The civil service in the South African Republic was often the target of scathing criticism during the early 1890s. Both the Dutch and English language press exposed the shortcomings mercilessly during the years 1890 to 1895. One of the most serious points of criticism by the English language press was the role that patriotism played in the appointment of officials. This had led to the appointment of Dutch-speaking patriots who were not necessarily suitable for the functions involved. This state of affairs, coupled with a lack of proper training and education, led to poor service being rendered by the incumbents. Moreover, officials who did not perform well were seldom dismissed and in some cases President Kruger even defended them.
The three key government departments of police, mines and election administration provide ample proof of the serious shortcomings in the civil service.
In the Johannesburg police department, which was established in 1889, Commandant D.E. Schutte had to operate for five years without any legal framework to guide him. Schutte eventually became so frustrated with conditions within the force that he wrote a public letter to the Standard and Diggers’ News in October 1894 bemoaning his helpless situation. When Ewald A. Esselen was appointed attorney-general in May 1894 he was given carte blanche to reform the police force. With the permission of the Cape Colony authorities he temporarily appointed Andrew Trimble, an experienced senior detective officer of Kimberley, as head of the force. The police force was transformed within the following year into an effective unit and this improvement was generally welcomed by the residents of Johannesburg. When the possibility was raised late in 1895 in the Executive Council of making Trimble’s appointment permanent, Esselen insisted that he be naturalised as a citizen of the Republic. The Council refused this request, Trimble was dismissed and Esselen resigned.
The circumstances surrounding these events became clear only later, when it was revealed by the press that the decision to dismiss Trimble had been taken by only three members of the Council, namely Kruger, J.M.A. Wolmarans and J.M.H. Kock. State Secretary W.J. Leyds was allegedly in favour of Trimble’s permanent appointment, but he, Gen. Piet Joubert, the commandant general, and Gen. N.J. Smit, the deputy president, were all absent when the decision was taken. According to speculation in the press the decision in the Council was largely due to the opposition of its conservative members to the progressively minded Esselen, whose appointment they had never approved.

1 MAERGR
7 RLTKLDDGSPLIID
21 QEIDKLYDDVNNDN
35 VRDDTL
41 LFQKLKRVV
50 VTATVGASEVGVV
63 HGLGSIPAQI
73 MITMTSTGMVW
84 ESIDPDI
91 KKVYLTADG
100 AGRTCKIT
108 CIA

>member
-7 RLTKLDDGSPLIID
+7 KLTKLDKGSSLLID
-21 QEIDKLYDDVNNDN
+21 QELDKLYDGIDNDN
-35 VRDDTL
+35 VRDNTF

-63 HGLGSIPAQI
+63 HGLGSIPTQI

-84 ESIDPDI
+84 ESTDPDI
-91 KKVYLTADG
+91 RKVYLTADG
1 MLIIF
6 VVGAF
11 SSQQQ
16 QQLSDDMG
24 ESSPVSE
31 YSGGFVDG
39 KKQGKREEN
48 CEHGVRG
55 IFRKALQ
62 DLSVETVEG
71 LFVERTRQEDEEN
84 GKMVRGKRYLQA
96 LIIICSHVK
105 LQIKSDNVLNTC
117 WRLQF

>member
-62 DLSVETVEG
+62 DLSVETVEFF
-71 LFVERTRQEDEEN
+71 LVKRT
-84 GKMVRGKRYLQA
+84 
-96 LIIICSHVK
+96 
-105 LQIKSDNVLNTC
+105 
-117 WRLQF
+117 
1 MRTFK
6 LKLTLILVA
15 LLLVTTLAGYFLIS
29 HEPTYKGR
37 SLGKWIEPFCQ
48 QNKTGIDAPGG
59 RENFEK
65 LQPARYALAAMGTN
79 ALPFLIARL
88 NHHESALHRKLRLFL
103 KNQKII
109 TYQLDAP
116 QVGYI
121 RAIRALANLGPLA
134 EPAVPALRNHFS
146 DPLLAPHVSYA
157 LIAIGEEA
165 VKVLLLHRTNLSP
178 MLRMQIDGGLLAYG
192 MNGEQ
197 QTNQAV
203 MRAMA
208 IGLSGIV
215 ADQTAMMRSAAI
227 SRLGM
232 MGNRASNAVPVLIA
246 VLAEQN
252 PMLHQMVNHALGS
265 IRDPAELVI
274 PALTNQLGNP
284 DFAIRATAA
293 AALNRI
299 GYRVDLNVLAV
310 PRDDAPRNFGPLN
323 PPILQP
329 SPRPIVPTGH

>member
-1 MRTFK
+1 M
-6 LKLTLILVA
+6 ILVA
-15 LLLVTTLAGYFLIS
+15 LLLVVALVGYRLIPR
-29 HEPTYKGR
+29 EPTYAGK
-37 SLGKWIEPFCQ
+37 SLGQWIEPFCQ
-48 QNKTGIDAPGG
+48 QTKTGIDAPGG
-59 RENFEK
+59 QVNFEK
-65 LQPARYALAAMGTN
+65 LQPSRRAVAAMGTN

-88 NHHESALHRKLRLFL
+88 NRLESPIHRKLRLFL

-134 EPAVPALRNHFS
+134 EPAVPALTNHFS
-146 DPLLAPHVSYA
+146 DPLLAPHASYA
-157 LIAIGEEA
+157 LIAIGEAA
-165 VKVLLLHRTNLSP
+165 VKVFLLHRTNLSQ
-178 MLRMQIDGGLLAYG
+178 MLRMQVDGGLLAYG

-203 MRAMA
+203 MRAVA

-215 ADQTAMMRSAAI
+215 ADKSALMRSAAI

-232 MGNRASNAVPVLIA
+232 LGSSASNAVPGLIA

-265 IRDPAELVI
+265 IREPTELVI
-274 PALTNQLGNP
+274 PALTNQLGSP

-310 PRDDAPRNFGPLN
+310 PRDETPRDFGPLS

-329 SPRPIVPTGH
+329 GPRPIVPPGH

These events proved how difficult it was to effect reform in government departments in the face of such conservatism. Even the pro-government paper De Volksstem expressed its despair over the clique within the government which opposed any kind of reform.
In the case of the Department of Mines the incompetence of its head, Christiaan Joubert, justified the criticism regarding the appointment of patriots who were not equal to the task. During the so-called stands scandal on the Johannesburg gold diggings in 1892–93, stands to erect houses and business premises were illegally awarded to persons who did not qualify for them. The resultant speculation in stands caused an uproar.
The weaknesses in the Department of Mines exposed by the stands scandal were vehemently condemned in the press and Joubert was severely taken to task. Although the scandal was thoroughly investigated by a commission of the Second Volksraad its condemnatory revelations of the dubious actions of the officials of the department were finally simply ignored by the government and the officials were exonerated.
The stands scandal reflected very poorly on Christiaan Joubert’s ability as head of the Department of Mines. He refused to accept responsibility for the conduct of his officials and later declared in an official report that nothing untoward had been done regarding the allocation of stands. He was not reprimanded by Kruger and was kept in office because he was a staunch supporter of Kruger’s and a prominent member of the Hervormde Church, whose support the president needed to prop up his government.